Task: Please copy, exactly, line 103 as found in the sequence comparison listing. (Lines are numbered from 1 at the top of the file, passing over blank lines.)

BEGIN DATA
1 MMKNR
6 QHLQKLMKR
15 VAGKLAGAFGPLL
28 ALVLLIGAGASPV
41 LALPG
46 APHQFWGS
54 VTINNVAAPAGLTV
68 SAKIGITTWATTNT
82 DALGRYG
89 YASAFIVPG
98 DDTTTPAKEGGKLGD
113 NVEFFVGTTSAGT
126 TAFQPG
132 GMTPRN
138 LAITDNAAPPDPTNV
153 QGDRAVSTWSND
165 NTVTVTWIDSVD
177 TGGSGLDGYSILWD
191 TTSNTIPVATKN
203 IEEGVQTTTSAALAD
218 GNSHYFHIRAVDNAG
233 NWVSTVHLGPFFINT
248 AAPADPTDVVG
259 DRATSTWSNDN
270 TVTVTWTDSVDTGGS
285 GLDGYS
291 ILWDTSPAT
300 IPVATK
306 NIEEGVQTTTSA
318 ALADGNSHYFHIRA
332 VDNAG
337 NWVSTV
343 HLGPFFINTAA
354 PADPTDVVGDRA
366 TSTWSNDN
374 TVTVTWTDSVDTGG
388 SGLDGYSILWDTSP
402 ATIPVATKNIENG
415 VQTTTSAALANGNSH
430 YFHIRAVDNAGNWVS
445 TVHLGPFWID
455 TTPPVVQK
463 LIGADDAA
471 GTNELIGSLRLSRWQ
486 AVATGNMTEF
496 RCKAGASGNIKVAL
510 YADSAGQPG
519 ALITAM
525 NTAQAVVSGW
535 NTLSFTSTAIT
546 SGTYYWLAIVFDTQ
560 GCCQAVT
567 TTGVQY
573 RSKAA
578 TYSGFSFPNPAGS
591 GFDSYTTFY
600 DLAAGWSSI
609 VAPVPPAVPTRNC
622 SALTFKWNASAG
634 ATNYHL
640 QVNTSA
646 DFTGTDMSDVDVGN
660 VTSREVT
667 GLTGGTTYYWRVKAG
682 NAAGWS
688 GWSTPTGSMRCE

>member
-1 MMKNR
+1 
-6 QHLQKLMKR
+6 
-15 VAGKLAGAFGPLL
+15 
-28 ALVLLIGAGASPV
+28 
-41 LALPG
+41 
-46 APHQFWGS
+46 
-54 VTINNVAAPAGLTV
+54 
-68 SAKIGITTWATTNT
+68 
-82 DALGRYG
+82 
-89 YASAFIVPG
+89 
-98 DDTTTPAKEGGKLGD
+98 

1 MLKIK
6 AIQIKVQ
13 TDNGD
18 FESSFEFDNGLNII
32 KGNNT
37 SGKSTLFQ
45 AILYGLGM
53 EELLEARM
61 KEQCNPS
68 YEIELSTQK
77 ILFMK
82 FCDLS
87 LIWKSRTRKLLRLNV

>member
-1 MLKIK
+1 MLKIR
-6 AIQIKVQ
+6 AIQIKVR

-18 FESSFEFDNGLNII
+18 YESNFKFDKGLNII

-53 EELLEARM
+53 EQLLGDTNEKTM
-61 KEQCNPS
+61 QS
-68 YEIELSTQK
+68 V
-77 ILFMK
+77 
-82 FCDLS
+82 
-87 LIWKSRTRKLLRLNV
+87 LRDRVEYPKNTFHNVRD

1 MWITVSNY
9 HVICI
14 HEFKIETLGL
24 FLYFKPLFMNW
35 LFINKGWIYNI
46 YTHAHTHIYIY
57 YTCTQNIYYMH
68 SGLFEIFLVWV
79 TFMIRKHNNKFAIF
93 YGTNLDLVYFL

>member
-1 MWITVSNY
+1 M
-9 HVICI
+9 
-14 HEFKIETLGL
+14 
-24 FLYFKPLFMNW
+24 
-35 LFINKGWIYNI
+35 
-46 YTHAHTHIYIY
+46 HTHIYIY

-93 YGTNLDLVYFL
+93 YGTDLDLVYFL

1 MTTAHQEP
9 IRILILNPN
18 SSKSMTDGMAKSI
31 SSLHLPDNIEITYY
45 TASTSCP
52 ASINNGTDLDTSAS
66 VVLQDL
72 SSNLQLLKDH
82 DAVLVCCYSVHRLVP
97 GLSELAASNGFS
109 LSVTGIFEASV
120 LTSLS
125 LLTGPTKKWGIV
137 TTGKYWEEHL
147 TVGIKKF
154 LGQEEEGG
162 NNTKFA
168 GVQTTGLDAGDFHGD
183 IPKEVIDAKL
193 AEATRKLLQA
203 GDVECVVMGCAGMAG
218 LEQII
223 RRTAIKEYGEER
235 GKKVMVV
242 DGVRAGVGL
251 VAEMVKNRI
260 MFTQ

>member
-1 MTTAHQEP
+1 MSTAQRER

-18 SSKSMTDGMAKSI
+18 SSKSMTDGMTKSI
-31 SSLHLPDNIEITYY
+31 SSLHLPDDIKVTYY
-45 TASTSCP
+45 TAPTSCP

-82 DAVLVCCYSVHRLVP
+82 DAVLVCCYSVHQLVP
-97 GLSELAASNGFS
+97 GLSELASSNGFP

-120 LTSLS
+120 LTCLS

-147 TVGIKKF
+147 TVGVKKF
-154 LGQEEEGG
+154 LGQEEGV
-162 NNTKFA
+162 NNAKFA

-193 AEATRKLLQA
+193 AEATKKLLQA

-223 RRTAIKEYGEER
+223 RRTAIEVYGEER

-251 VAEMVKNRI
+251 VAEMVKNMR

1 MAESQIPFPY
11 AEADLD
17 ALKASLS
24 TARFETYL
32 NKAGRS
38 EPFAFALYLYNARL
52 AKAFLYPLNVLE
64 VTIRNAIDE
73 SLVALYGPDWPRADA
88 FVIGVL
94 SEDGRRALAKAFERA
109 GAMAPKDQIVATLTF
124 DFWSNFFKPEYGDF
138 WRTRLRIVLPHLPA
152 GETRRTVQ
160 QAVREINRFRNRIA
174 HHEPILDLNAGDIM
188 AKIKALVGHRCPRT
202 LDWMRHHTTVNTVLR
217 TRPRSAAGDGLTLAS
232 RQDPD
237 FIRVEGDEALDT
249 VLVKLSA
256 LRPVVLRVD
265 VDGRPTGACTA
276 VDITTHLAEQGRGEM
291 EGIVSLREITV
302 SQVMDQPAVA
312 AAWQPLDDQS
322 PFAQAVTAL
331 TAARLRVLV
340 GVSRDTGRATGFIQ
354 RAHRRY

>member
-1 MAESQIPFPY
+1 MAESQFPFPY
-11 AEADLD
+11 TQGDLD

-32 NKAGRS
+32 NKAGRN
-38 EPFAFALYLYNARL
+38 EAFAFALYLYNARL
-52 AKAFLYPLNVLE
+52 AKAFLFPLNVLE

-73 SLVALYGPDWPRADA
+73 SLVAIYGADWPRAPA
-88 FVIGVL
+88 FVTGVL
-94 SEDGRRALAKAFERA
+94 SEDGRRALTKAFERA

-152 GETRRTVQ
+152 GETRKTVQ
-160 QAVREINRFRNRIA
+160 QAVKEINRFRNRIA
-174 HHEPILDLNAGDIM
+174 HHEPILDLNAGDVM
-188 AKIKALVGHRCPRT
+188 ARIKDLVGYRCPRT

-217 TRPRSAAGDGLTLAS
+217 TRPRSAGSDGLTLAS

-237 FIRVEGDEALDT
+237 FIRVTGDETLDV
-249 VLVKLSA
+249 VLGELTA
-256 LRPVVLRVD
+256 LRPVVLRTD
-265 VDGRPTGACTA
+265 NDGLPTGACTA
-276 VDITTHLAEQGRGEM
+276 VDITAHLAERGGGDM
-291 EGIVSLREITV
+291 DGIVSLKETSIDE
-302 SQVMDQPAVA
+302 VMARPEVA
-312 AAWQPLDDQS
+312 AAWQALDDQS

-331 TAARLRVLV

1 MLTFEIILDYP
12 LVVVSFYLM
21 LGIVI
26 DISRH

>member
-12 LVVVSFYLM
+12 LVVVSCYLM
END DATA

>member